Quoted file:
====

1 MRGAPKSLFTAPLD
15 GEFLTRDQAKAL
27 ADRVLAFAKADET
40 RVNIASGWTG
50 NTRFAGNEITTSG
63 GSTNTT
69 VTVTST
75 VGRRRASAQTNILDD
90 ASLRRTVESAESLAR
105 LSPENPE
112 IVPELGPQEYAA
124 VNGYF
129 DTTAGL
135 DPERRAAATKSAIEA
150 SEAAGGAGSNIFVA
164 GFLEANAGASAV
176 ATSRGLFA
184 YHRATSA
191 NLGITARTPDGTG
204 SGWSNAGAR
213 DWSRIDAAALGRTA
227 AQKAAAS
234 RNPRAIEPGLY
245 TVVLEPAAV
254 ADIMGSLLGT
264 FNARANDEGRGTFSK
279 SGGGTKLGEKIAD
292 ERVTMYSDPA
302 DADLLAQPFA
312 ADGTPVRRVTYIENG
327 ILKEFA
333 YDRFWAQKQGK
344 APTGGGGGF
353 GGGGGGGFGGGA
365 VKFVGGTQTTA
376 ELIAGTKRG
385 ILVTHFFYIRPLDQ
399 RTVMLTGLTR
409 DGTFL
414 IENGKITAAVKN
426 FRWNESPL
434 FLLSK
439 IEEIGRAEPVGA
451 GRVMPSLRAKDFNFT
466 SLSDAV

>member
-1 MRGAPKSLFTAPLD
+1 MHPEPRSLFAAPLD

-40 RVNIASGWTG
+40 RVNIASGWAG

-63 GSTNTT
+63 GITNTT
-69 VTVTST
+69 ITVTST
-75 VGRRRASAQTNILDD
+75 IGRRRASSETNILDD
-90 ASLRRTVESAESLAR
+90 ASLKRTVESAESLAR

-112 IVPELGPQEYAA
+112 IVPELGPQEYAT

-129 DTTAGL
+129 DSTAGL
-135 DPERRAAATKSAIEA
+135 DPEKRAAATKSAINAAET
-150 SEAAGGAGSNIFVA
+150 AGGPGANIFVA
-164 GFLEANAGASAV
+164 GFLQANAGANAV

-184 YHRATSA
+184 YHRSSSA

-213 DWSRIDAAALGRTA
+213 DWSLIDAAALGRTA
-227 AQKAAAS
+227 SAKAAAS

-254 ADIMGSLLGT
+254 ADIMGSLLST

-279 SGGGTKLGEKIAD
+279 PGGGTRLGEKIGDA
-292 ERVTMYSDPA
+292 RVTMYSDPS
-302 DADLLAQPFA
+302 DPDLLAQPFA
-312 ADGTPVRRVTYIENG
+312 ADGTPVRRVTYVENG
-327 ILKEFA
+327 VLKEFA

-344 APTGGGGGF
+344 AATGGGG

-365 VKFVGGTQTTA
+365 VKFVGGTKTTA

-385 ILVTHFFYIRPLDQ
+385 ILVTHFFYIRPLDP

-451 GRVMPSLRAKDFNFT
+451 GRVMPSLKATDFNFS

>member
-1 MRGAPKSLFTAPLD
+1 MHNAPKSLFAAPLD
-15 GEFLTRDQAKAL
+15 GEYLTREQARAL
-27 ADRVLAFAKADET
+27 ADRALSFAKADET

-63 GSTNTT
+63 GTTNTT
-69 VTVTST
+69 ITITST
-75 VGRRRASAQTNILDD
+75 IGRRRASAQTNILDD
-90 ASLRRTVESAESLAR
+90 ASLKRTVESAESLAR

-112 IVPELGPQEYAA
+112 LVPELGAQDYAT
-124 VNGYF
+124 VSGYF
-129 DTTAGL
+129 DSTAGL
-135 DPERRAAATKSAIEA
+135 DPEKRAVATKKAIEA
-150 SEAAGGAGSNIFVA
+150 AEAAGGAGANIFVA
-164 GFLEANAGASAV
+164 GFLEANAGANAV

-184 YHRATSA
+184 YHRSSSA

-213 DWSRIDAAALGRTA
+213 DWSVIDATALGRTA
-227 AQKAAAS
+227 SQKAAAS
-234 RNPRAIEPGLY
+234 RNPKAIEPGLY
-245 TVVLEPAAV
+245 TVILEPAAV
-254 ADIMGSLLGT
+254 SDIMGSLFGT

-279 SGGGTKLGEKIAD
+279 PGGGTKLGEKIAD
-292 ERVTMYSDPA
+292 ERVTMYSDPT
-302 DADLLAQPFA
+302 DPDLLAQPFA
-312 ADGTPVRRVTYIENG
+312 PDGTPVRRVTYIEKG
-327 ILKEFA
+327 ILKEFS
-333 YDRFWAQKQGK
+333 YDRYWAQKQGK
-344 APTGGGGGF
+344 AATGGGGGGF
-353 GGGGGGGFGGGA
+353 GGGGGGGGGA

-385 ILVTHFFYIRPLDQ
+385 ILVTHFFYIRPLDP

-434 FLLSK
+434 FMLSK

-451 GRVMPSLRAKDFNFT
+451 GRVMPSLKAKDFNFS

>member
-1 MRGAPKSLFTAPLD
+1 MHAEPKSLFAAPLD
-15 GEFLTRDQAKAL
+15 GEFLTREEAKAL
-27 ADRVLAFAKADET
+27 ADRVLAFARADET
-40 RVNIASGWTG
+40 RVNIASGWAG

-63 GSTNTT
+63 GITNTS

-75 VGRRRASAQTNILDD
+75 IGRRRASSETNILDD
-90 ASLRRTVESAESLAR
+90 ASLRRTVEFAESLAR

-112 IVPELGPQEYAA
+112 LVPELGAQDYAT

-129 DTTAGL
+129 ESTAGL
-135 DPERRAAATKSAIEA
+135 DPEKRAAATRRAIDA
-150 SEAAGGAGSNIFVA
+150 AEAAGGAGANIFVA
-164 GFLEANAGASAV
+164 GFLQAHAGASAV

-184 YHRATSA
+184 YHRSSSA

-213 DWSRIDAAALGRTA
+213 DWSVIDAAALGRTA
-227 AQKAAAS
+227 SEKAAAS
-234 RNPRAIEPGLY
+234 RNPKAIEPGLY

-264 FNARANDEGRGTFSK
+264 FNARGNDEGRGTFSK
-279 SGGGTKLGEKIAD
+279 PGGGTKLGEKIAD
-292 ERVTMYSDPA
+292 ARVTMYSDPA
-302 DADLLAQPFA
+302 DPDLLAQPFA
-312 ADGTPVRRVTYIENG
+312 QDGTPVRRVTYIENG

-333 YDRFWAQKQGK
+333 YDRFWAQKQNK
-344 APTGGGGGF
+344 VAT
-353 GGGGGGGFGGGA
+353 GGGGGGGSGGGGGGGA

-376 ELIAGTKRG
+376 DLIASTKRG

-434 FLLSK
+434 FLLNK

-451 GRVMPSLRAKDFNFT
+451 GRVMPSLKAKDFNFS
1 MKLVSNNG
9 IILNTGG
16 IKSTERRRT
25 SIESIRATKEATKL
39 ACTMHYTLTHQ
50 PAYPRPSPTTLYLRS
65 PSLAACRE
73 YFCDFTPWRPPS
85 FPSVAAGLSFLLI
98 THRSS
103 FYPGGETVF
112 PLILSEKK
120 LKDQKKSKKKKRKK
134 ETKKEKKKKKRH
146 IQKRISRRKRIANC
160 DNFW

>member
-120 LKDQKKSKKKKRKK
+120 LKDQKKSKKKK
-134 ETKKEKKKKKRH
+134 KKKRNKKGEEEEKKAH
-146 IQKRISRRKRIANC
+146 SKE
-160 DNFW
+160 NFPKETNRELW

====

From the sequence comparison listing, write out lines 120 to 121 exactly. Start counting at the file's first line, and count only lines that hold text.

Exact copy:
-164 GFLEANAGASAV
+164 GFLEANAGANAV